Repetitive strain injury
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A repetitive strain injury (RSI), also called cumulative trauma disorder (CTD), occupational overuse syndrome, or work related upper limb disorder (WRULD), is any of a loose group of conditions resulting from overuse of a tool, eg. computer, guitar or knife, or other activity that requires repeated movements. It is a syndrome that affects muscles, tendons and nerves in the hands, arms and upper back. The medically accepted condition in which it occurs is when muscles in these areas are kept tense for very long periods of time, due to poor posture and/or repetitive motions.

It is most common among assembly line and computer workers. Good posture, ergonomics and limiting time in stressful working conditions can help prevent or halt the progress of the disorder. It is also a problem for guitarists who play with very tensed muscles.[citation needed] Stretches, strengthening exercises, and biofeedback training to reduce neck and shoulder muscle tension can help heal existing disorders.

Specific conditions

The most well known repetitive strain injury is Carpal tunnel syndrome, which is common among guitarists as well as assembly line workers but relatively rare among computer users: computer-related arm pain is generally caused by another specific condition.[citation needed]

Many of these disorders are interrelated, so a typical suffering person may have many of these at once. For other people, no specific diagnosis is possible. In these cases it is often best to treat RSI as a single general disorder, targeting all major areas of the arms and upper back in the course of treatment.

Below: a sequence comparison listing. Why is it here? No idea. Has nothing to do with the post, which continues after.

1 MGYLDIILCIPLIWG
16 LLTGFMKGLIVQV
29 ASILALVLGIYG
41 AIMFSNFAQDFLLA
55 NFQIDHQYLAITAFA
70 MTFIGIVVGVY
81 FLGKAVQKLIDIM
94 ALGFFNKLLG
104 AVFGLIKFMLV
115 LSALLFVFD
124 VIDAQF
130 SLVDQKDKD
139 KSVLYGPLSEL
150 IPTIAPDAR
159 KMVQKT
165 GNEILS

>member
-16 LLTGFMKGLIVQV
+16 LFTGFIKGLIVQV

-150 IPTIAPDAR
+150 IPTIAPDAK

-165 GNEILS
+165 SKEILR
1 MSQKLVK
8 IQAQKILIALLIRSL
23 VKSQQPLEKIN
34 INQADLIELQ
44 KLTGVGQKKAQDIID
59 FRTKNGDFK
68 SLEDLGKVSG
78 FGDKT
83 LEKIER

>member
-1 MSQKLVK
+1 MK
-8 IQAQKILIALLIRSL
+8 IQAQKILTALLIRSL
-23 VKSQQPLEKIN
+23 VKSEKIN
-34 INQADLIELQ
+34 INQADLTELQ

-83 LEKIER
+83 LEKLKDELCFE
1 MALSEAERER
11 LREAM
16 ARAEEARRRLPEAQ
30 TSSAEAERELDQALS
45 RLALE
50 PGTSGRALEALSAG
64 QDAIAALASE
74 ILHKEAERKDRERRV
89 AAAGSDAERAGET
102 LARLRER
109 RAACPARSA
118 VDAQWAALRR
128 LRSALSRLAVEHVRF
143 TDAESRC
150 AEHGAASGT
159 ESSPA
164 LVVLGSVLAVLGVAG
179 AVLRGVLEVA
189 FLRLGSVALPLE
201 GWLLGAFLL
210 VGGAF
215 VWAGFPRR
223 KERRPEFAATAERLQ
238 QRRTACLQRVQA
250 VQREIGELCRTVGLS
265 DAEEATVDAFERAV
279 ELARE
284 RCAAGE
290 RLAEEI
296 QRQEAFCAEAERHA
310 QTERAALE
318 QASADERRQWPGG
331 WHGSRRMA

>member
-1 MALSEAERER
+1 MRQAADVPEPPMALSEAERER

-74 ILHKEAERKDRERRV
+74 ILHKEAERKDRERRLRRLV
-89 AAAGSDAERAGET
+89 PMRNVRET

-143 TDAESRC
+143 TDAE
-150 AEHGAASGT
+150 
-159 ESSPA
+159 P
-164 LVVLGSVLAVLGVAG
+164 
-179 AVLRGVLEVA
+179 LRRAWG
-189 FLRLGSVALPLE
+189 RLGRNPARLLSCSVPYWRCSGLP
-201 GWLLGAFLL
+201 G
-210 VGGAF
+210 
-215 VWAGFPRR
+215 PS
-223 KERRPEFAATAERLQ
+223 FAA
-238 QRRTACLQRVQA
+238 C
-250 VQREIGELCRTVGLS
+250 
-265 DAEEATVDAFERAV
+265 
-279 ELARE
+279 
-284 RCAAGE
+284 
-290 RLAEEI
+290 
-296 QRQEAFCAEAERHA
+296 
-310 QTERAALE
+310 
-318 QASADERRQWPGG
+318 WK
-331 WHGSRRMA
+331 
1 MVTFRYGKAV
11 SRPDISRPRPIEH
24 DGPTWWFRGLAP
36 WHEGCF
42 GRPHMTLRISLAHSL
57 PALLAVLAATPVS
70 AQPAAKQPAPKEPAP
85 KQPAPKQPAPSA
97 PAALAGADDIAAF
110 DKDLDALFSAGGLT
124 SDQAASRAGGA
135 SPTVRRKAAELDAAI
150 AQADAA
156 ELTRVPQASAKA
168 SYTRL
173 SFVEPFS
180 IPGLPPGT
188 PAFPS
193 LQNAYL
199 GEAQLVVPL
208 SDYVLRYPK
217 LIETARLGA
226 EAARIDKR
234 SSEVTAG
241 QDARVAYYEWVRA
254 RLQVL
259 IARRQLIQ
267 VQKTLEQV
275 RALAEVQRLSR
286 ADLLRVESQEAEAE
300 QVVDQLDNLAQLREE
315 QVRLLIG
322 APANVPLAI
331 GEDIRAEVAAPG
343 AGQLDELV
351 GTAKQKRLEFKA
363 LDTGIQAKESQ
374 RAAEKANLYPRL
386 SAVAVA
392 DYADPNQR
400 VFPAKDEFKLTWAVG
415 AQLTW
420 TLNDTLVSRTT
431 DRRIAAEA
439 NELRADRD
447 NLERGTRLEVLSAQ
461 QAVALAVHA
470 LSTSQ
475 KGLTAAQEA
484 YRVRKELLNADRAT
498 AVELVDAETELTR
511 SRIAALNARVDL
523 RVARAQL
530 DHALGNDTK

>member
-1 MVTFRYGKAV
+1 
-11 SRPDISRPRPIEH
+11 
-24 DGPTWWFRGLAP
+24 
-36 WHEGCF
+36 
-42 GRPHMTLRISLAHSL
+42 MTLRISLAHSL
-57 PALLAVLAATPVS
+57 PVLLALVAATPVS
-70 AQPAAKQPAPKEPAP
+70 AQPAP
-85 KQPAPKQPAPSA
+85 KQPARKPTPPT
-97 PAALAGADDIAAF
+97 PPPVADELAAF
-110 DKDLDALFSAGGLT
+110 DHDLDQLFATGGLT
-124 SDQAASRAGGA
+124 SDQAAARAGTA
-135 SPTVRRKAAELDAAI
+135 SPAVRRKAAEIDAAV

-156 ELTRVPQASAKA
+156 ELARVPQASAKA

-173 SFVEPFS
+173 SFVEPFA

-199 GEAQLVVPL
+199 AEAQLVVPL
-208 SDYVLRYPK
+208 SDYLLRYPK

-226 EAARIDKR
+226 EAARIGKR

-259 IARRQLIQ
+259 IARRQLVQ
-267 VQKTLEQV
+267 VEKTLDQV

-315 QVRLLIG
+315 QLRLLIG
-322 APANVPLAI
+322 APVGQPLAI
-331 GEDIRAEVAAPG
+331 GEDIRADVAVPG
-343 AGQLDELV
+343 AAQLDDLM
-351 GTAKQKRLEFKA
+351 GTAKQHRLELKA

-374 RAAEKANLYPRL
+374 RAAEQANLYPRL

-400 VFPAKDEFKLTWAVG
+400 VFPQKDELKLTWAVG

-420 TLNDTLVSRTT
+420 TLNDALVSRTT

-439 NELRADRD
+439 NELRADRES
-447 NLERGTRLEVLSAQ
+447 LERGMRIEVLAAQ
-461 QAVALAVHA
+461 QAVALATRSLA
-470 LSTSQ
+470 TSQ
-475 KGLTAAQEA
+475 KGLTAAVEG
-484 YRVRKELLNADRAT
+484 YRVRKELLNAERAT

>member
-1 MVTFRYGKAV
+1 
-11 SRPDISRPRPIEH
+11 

Some of these are:

Warning signs

RSI conditions have many varied symptoms. The following may indicate the onset of an RSI.

Symptoms may be caused by apparently unrelated areas — for example hand numbness may be caused by a nerve being pinched near the shoulder. In the initial stages of RSI, an area may be in quite bad condition but not feel painful unless it is massaged, or weak unless a long endurance exercise is performed. Therefore all areas of the upper body are considered when evaluating an RSI condition.

Stress and RSI

Studies have related RSI and other upper extremity complaints with psychological and social factors. A large amount of psychological distress showed doubled risk of the reported pain, while job demands, poor support from colleagues, and work dissatisfaction also showed an increase in pain, even after short term exposure.[1] Some believe that stress is the main cause, rather than a contributing factor, of a large fraction of pain symptoms usually attributed to RSI.

Treatment

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If RSI symptoms have already appeared, there are various further methods of treatment that can be applied in addition to the above preventative techniques. For most of these treatments, there has not yet been enough medical research to conclusively demonstrate their long term effectiveness, but they may be helpful.

Footnotes

  1. ^ Nahit ES, Pritchard CM, Cherry NM, Silman AJ, Macfarlane GJ (2001). "The influence of work related psychosocial factors and psychological distress on regional musculoskeletal pain: a study of newly employed workers". J Rheumatol. 28 (6): 1378–84. PMID 11409134.((cite journal)): CS1 maint: multiple names: authors list (link)
  2. ^ Ratzlaff, C. R. (2007). "Work-Related Repetitive Strain Injury and Leisure-Time Physical Activity". Arthritis & Rheumatism (Arthritis Care & Research). 57 (3): 495–500. PMID 17394178. ((cite journal)): Unknown parameter |coauthors= ignored (|author= suggested) (help); Unknown parameter |month= ignored (help); line feed character in |title= at position 42 (help)
  3. ^ Rachel's RSI homage to Dr. John Sarno, a website with testimonials regarding "mind/body approaches" to RSI.
  4. ^ Sarno, John (1991). Healing Back Pain. Warner Books. ISBN 0446392308.

References